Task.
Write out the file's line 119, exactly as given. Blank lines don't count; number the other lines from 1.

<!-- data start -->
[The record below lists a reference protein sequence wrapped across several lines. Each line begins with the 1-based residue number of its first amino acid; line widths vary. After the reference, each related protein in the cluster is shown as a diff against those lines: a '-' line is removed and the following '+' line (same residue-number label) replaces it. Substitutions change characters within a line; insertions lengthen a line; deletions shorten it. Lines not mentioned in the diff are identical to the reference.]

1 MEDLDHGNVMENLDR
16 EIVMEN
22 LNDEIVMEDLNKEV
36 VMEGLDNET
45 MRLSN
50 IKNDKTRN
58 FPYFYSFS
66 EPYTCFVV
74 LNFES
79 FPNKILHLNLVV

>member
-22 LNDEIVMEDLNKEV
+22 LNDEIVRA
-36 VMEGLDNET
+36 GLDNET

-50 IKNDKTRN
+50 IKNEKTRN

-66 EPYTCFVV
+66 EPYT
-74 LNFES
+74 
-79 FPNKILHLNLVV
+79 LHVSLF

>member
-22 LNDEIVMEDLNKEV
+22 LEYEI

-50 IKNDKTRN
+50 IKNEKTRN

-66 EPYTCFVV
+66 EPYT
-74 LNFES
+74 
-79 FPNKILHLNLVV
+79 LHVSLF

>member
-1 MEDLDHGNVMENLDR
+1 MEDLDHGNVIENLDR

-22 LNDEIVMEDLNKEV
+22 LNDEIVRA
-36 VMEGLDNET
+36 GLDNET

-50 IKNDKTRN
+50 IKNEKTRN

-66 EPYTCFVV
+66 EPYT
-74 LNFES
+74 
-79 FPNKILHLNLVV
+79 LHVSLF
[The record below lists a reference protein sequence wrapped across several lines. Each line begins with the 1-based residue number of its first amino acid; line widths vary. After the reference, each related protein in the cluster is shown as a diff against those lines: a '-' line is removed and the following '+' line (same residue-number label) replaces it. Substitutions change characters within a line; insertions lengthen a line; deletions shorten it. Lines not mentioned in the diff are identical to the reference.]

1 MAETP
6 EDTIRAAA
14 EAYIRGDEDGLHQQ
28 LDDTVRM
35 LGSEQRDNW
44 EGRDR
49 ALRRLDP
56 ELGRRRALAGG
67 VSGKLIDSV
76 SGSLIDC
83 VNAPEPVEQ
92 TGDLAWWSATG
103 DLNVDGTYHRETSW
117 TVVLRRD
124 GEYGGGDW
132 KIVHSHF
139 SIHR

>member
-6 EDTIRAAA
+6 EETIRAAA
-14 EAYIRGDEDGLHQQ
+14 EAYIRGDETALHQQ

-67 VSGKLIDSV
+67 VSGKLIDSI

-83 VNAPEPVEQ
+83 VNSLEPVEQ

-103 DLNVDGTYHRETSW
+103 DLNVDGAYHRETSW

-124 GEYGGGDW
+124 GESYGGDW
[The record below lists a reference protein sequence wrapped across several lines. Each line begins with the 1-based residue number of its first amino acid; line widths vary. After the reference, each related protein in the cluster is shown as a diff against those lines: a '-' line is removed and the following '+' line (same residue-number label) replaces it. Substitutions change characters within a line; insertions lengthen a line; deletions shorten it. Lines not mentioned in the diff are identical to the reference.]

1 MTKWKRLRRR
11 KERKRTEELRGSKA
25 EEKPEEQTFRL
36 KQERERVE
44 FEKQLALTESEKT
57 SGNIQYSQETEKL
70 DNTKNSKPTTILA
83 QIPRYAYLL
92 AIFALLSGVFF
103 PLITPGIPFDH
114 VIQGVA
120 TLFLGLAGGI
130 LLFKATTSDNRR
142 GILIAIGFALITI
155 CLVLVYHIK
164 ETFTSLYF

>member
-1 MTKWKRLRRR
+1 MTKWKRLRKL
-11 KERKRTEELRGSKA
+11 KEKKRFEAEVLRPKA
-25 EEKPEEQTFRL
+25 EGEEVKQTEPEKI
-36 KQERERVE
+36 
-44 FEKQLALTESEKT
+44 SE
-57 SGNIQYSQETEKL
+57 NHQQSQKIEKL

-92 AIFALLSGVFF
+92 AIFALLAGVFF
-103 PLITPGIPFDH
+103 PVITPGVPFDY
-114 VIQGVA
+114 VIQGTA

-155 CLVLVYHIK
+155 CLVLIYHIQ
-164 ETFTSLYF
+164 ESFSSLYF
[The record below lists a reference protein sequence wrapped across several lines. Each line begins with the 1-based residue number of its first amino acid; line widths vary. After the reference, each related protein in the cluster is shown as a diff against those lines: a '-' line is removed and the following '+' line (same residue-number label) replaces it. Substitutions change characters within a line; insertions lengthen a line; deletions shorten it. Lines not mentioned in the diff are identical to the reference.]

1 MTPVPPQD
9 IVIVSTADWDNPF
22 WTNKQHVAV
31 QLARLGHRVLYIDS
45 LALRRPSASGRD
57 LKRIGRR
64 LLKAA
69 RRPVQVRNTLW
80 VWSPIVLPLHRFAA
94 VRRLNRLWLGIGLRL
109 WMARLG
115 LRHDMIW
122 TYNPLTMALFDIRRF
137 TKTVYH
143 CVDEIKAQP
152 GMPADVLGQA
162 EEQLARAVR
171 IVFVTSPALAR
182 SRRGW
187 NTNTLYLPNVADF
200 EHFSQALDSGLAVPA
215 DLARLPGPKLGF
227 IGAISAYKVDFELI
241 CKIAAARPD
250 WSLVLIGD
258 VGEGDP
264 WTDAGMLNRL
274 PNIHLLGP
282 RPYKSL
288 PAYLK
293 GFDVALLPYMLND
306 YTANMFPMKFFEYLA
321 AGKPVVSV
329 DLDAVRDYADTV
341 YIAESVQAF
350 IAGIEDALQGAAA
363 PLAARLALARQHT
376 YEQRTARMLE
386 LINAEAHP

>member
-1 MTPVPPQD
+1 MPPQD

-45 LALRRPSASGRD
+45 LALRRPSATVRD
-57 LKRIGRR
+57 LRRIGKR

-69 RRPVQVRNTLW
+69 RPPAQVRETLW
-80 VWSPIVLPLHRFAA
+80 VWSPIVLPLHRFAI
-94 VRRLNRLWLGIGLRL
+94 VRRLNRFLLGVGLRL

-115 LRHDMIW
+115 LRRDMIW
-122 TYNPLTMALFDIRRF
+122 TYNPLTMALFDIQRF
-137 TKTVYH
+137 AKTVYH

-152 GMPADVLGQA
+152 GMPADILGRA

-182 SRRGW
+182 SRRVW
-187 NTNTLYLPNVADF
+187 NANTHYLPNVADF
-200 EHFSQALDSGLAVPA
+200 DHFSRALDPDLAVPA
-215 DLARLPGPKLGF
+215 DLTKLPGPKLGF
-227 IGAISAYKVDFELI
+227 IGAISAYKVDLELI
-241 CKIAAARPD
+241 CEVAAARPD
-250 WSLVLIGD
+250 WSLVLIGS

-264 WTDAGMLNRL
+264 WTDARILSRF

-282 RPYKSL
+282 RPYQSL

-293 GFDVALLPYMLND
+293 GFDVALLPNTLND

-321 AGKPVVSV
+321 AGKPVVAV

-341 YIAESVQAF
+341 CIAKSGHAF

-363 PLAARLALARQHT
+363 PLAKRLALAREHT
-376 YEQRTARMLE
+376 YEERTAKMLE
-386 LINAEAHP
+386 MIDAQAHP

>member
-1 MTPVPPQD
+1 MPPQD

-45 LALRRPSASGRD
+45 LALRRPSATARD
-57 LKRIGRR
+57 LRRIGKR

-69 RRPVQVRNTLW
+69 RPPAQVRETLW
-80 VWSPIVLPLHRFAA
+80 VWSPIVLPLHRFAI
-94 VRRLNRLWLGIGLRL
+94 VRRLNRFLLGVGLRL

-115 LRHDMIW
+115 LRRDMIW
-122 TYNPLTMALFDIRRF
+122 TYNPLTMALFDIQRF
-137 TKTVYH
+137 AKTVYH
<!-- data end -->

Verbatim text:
+155 CLVLIYHIQ